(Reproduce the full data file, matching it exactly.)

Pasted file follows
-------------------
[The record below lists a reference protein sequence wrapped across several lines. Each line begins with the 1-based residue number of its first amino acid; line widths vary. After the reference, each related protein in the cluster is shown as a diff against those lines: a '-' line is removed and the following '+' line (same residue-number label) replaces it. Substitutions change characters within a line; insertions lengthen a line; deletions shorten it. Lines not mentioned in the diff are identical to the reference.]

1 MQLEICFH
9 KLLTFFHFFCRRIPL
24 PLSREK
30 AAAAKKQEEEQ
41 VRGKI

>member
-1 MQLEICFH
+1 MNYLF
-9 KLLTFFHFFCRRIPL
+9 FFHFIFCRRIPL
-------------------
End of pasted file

[The record below lists a reference protein sequence wrapped across several lines. Each line begins with the 1-based residue number of its first amino acid; line widths vary. After the reference, each related protein in the cluster is shown as a diff against those lines: a '-' line is removed and the following '+' line (same residue-number label) replaces it. Substitutions change characters within a line; insertions lengthen a line; deletions shorten it. Lines not mentioned in the diff are identical to the reference.]

1 MQLEICFH
9 KLLTFFHFFCRRIPL
24 PLSREK
30 AAAAKKQEEEQ
41 VRGKI

>member
-1 MQLEICFH
+1 MNYLF
-9 KLLTFFHFFCRRIPL
+9 FFHFIFCRRIPL